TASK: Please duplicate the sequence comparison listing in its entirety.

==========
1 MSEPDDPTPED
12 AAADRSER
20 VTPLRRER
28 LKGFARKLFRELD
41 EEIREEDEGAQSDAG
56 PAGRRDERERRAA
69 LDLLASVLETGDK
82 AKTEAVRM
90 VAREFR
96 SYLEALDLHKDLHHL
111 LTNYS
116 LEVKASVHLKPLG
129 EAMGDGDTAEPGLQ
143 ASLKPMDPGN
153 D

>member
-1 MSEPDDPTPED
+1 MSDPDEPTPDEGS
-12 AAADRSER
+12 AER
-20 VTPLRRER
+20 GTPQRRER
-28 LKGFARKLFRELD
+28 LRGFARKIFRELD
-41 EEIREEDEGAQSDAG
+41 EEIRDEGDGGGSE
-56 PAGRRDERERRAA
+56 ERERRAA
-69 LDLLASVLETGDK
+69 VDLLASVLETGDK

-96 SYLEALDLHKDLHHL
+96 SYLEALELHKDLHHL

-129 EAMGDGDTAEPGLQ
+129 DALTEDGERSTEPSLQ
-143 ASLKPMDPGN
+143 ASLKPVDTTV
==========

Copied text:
1 MSEPDDPTPED
12 AAADRSER
20 VTPLRRER
28 LKGFARKLFRELD
41 EEIREEDEGAQSDAG
56 PAGRRDERERRAA
69 LDLLASVLETGDK
82 AKTEAVRM
90 VAREFR
96 SYLEALDLHKDLHHL
111 LTNYS
116 LEVKASVHLKPLG
129 EAMGDGDTAEPGLQ
143 ASLKPMDPGN
153 D

>member
-1 MSEPDDPTPED
+1 MSDPDEPTPDEGS
-12 AAADRSER
+12 AER
-20 VTPLRRER
+20 GTPQRRER
-28 LKGFARKLFRELD
+28 LRGFARKIFRELD
-41 EEIREEDEGAQSDAG
+41 EEIRDEGDGGGSE
-56 PAGRRDERERRAA
+56 ERERRAA
-69 LDLLASVLETGDK
+69 VDLLASVLETGDK

-96 SYLEALDLHKDLHHL
+96 SYLEALELHKDLHHL

-129 EAMGDGDTAEPGLQ
+129 DALTEDGERSTEPSLQ
-143 ASLKPMDPGN
+143 ASLKPVDTTV